Henry T. Durant, chemist, metallurgist and engineer, was (by 1905) a Fellow of the Chemical Society, a member of the (British) Institution of Mining and Metallurgy, and a member of the American Institute of Mining Engineers. He became a member of the Chemical and Metallurgical Society of South Africa in 1896 and served on its council during 1897-1899. In May 1898 he read "Notes on the application of oxygen in the cyanide process" before its members. The paper and its subsequent discussion were published in the society's Proceedings (Vol. 2, pp. 328-333, 369-371, 409-411). He also delivered some comments during a discussion on the solution and precipitation of the cyanide of gold (Proceedings, Vol. 2, pp. 36-37). When the society was revived after the Anglo-Boer War (1899-1902) its name was expanded to the Chemical, Metallurgical and Mining Society of South Africa. Durant's only other known publication is a minor contribution to the "Notes and queries" section of this society's Proceedings in September 1902 (Vol. 3, pp. 105-111). He was still listed as a member in 1905, when he was consulting chemist and metallurgist to Rhodesia Gold Fields, Ltd., in Bulawayo. Between 1908 and 1910 he left Rhodesia (now Zimbabwe) for London, where he was associated with the Metals Extraction Corporation, Ltd. until at least 1914.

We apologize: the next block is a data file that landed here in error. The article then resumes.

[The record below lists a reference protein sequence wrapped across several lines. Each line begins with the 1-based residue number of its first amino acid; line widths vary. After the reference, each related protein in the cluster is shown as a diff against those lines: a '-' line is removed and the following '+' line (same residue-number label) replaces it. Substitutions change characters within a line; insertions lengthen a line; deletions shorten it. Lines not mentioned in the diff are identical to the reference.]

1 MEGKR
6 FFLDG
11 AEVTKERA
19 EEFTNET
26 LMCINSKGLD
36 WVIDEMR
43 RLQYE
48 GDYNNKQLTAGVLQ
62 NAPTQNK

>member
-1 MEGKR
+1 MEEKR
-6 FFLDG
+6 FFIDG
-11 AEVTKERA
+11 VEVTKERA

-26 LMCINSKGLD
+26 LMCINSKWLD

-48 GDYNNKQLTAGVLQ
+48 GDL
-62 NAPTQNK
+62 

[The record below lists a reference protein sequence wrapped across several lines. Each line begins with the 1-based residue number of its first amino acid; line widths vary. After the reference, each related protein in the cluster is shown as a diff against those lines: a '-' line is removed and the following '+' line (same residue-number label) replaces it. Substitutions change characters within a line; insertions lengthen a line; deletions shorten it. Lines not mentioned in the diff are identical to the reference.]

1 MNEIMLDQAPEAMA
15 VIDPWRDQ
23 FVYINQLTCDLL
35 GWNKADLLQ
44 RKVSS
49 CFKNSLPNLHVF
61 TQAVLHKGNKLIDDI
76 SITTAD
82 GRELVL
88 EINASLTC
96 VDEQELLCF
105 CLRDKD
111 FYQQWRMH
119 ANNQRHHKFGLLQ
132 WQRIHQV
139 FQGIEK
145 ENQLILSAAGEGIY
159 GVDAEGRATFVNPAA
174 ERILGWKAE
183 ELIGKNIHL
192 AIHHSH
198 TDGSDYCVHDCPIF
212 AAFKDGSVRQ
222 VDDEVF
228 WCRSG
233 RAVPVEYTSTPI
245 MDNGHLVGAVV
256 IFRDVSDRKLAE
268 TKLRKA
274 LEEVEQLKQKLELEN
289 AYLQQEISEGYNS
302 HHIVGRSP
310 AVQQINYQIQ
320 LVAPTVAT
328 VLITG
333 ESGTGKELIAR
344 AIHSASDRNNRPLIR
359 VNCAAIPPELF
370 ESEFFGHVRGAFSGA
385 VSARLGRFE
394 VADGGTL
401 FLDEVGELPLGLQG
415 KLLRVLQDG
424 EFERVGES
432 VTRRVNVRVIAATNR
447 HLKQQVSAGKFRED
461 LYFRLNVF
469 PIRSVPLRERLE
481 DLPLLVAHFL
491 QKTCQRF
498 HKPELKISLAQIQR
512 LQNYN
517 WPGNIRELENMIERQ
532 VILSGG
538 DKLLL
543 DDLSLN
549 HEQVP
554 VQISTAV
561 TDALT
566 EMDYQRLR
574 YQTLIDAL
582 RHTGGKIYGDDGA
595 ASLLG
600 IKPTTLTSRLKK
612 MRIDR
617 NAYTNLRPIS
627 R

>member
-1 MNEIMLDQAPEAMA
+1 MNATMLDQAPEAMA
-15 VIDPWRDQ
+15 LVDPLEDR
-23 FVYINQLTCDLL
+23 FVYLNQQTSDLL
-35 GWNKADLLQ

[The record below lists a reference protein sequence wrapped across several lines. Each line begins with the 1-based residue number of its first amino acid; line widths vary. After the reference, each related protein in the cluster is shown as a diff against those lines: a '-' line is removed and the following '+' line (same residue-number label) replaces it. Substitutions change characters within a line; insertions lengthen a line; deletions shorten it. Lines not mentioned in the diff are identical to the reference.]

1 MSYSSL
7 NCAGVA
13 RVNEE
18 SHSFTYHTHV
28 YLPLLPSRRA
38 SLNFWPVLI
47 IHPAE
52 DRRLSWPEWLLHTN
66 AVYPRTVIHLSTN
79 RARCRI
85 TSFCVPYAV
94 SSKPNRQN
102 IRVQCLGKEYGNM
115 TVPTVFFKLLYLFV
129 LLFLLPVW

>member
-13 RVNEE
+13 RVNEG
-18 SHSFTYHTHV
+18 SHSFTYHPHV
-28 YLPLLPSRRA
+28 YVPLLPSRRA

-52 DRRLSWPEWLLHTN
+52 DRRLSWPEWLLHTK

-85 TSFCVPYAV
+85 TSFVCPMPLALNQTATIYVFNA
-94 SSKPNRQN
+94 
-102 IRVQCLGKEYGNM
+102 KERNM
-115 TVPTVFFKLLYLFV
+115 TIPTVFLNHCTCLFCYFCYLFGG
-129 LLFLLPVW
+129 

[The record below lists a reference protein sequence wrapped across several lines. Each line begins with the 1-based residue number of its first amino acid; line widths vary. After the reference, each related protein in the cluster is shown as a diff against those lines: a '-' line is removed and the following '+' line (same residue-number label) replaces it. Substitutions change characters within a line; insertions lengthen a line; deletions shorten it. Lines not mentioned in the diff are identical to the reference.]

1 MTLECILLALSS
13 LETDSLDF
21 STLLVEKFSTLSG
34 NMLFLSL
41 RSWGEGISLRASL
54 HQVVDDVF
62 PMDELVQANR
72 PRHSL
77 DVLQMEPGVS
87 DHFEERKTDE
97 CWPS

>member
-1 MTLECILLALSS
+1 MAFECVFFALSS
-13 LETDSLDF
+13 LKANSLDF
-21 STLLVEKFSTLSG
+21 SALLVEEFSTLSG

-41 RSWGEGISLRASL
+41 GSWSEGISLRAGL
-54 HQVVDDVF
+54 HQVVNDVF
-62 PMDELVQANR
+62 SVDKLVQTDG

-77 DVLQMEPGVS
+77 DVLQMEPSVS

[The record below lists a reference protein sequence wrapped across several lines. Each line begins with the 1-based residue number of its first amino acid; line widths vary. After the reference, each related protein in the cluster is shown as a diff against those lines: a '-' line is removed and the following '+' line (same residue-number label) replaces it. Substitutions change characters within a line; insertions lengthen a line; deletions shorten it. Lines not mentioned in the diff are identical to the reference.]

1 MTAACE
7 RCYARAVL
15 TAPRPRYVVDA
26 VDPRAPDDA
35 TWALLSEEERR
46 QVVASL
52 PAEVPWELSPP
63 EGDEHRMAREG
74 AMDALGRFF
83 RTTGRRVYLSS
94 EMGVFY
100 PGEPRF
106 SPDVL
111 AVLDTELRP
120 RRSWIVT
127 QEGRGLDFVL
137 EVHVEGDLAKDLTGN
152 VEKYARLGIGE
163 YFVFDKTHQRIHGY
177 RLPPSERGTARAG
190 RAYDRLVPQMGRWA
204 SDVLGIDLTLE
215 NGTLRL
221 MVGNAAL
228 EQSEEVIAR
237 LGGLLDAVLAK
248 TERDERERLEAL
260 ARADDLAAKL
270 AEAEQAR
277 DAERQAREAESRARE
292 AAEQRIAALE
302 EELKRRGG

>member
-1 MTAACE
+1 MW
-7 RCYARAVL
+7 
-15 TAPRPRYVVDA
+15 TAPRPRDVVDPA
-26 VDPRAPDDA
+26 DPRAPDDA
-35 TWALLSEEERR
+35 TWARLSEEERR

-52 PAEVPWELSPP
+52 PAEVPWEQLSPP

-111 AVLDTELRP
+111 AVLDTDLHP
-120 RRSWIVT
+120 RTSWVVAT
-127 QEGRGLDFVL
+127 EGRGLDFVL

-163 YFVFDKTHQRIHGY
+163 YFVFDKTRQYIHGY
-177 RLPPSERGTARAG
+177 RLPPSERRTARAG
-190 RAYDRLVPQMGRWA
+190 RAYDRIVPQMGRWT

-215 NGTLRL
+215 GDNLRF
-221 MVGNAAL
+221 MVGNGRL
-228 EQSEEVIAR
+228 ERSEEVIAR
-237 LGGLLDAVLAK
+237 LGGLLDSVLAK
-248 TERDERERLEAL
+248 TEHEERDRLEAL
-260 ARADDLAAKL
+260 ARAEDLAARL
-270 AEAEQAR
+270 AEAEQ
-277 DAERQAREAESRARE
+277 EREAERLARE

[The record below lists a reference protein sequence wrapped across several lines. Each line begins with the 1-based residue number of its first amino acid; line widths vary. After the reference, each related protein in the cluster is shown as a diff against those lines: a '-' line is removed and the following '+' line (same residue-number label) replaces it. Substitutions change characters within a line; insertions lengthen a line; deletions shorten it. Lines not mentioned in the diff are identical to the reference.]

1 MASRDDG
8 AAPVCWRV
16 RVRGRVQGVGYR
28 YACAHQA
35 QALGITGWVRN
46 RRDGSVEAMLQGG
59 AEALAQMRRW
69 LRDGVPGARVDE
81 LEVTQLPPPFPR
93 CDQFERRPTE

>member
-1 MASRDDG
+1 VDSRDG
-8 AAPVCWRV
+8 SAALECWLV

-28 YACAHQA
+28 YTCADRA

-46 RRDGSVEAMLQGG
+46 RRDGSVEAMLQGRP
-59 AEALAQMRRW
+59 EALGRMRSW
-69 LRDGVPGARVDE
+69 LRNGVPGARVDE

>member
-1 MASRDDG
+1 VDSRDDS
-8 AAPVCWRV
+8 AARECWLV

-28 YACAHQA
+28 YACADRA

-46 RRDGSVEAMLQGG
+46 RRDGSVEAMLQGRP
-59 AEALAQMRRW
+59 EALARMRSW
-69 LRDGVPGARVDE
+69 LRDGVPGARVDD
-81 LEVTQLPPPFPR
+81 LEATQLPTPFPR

Durant registered six United States patents in the course of his career, all of which had something to do with the recovery of metals from their ores: Apparatus for the treatment of ores with solvents (1903), Separation of solids from liquids (1909), Wet process for the treatment of ores (1910), Apparatus for bringing a gas in contact with a liquid (1911), Extraction of metals from their ores (1911), and Extraction of zinc from its ores or products (1916).